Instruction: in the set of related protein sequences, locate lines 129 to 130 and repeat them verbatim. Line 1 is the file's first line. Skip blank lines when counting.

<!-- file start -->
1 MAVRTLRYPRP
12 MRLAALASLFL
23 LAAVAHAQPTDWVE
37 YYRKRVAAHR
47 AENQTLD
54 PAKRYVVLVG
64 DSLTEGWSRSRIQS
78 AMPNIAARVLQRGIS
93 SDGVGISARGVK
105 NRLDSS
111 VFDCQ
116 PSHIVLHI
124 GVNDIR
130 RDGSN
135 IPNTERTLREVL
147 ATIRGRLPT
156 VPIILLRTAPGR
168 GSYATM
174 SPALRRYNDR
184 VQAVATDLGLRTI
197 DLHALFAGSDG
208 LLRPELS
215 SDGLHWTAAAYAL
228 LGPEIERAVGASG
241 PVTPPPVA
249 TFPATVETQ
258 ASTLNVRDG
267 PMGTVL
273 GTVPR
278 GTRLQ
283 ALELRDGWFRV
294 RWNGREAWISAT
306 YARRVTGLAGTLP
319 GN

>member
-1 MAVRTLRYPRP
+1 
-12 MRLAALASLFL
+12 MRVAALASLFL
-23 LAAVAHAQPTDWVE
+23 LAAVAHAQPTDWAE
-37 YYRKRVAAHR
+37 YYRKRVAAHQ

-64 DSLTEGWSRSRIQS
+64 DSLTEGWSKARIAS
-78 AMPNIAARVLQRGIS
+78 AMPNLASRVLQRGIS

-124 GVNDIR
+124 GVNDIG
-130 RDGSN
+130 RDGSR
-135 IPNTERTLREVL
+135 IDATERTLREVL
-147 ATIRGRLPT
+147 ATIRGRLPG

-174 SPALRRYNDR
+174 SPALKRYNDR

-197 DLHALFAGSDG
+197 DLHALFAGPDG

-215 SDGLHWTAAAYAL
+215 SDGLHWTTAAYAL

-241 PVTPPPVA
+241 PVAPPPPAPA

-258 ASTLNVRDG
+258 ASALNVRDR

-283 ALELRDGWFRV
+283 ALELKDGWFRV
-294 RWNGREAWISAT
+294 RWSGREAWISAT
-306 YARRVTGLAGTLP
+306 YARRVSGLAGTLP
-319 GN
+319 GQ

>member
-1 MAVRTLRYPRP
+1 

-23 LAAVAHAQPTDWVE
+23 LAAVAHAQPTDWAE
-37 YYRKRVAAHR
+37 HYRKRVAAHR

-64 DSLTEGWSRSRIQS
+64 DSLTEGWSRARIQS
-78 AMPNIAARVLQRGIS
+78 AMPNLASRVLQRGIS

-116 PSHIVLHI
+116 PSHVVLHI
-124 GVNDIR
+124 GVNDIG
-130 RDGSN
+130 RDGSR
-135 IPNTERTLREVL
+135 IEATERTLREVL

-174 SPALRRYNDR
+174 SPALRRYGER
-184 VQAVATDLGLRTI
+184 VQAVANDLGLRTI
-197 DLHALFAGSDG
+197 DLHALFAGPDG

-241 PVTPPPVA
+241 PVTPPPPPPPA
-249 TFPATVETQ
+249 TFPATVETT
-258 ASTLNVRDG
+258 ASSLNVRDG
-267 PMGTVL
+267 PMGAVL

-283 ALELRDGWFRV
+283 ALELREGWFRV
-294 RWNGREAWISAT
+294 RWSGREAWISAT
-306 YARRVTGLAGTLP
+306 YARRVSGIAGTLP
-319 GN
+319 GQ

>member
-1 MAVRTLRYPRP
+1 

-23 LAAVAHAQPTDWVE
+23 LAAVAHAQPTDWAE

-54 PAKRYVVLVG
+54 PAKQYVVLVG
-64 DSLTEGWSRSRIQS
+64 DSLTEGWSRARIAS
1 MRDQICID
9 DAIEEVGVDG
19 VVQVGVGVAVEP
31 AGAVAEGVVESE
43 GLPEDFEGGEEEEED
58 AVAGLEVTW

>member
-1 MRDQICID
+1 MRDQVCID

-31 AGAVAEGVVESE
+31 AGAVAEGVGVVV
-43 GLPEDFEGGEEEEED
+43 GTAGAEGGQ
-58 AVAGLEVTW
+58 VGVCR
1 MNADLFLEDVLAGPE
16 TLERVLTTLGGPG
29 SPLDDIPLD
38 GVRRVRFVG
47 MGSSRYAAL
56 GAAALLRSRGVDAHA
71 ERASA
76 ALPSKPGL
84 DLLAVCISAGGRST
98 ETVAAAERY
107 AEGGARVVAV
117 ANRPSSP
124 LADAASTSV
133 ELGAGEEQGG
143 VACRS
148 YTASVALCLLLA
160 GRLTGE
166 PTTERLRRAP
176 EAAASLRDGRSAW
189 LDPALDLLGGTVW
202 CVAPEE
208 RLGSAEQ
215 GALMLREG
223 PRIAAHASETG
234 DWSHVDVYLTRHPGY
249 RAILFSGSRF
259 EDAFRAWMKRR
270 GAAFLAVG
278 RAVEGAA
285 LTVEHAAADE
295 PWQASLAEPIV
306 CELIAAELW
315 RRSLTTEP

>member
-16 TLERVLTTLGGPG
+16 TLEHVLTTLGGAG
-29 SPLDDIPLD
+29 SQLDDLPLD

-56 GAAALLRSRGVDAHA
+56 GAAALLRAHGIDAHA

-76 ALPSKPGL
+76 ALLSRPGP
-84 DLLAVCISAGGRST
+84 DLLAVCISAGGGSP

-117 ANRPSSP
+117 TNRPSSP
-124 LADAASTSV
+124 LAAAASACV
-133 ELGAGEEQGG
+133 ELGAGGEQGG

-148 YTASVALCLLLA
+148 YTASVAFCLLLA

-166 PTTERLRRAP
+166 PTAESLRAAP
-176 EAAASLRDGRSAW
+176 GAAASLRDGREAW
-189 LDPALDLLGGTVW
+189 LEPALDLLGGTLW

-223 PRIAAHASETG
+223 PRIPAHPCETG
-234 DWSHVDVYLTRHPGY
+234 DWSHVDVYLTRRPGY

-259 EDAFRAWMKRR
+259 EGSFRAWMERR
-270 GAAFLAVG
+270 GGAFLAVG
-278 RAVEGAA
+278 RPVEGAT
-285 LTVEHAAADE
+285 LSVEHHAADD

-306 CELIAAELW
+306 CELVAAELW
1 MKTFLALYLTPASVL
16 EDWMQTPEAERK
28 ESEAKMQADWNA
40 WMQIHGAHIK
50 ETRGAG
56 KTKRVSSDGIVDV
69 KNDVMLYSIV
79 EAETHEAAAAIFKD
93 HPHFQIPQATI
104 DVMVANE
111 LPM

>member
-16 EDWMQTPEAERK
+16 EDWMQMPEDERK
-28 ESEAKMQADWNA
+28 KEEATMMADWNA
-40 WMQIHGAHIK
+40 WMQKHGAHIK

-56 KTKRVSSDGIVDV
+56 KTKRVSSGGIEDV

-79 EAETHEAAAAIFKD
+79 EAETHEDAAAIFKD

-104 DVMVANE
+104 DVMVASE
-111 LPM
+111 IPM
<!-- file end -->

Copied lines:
58 AVAGLEVTW

>member